No, You're (Probably) Not Going To Be Crushed By A Rogue Chinese Rocket Falling From The Sky
Well, folks, if the existential fear stemming from the deadly Covid-19 pandemic wasn't enough to make us take a long, hard look at our own mortality, it seems we're about to face yet another terrifying reckoning making us question the fragility of life – a rogue 23-ton used Chinese rocket is making “an uncontrolled re-entry” down to Earth at roughly 18,000 miles per hour, with experts unsure of exactly where it will land.
Yet amid the hype, the countless headlines playing up the alarming prospects of a 10-story-tall Long March 5B rocket descending upon some unlucky location, likely on either Saturday or Sunday, there's one important element to keep in mind. Just like the probability of being killed by an adorable labsky or accidentally booking a press conference at Four Seasons Total Landscaping presumably instead of the Four Seasons Hotel, (as Borat 2 star Rudy Giuliani) can confirm, the chances of getting crushed by the freefalling debris is low – never zero, but pretty damn low.
“No, you are almost certainly not going to be hit by a 10-story, 23-ton piece of a rocket hurtling back to Earth,” New York Times correspondents Steven Lee Myers and Kenneth Chang stated matter-of-factly in the first sentence of their Friday article on the topic. ”That said, the chances are not zero. Part of China’s largest rocket, the Long March 5B, is tumbling out of control in orbit after launching a section of the country’s new space station last week. The rocket is expected to fall to Earth in what is called 'an uncontrolled re-entry' sometime on Saturday or Sunday."
Despite uncertainties of its exactly landing location, experts have been able to narrow down the scope of where they expect the fragment to hit – “anywhere between 41.5 degrees north latitude and 41.5 degrees south latitude,” the article noted. This means that bustling populaces like Chicago, London, and Canada's Pee Pee Island are all safe from falling space junk, while New York City, Beijing, Rio De Janeiro, and Sydney all face some risk of getting whacked with debris.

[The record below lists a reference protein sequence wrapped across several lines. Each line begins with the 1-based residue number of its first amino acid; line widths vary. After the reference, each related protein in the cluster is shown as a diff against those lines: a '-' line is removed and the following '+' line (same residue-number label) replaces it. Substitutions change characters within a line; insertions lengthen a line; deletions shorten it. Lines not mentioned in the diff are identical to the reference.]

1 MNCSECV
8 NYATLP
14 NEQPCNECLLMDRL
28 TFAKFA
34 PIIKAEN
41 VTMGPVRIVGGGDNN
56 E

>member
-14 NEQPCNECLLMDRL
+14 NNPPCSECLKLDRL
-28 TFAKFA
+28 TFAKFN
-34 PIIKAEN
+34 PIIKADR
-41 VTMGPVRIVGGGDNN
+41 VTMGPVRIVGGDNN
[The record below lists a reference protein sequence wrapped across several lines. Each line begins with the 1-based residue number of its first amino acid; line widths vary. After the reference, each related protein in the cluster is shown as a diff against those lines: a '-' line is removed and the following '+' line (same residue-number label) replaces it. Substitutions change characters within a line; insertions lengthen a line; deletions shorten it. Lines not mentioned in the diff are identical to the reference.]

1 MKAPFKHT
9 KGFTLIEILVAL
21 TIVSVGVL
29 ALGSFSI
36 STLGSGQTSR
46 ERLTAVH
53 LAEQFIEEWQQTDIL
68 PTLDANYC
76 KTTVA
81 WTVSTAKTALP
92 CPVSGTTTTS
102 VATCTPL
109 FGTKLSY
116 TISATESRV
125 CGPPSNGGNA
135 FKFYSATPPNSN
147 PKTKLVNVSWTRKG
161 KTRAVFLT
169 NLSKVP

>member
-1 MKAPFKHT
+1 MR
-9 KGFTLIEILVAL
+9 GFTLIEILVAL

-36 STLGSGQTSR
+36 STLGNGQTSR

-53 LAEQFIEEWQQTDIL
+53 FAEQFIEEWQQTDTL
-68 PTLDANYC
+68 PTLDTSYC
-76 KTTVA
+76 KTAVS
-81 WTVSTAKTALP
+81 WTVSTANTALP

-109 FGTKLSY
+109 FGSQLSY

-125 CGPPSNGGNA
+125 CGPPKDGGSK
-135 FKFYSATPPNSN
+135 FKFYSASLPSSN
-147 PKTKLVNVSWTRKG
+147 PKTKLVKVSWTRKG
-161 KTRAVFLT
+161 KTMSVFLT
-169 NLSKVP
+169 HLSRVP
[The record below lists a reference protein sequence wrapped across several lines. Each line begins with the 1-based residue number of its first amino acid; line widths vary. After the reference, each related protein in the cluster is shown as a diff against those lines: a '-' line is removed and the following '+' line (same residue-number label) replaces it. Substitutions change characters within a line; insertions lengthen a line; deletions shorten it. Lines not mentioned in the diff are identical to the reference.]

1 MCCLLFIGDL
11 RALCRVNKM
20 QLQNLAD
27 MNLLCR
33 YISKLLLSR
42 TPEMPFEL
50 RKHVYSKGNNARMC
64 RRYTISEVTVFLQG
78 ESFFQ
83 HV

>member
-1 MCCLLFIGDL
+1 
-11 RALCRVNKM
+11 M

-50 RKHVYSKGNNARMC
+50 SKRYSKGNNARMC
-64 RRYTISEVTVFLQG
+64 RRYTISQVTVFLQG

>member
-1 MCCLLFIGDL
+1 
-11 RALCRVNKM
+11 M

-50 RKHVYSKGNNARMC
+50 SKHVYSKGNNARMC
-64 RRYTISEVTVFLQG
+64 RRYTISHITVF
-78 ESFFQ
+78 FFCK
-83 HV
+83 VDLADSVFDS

Despite this ominous warning, it's important to keep a few factors in mind as the falling rocket plays everyone's favorite party game, pin-the-massive-hunk-of-space-metal-on-the-planet. Although scientists won't be able to pinpoint the exact location until the fall is more imminent, the Aerospace Corporation, "a nonprofit largely financed by the federal government that performs research and analysis," per the New York Times, has estimated one possibility in which the rocket will land in the eastern region of the Indian Ocean.
That said, other models taking the time of the spacecraft's re-entry into account have estimated it may also fall somewhere in the Northeast African nation of Sudan.
That said, with scientists expecting to predict where the rocket will land within a few hours of it hitting the ground, in the very slim chance that if it hits a populated area, there's the possibility that locals will be able to evacuate to safety. Also, considering the planet is mostly comprised of oceans and other bodies of water, an aquatic landing seems more probable than, say, an entire rocket crashing down on New York City, a sentiment echoed by Lloyd Austin, the US Defense Secretary. "We're hopeful that it will land in a place where it won't harm anyone," Austin told the BBC. "Hopefully in the ocean, or someplace like that."
So folks, let's hope the rocket falls somewhere far away from large populous areas -- and if not, well, it was nice knowing ya'll.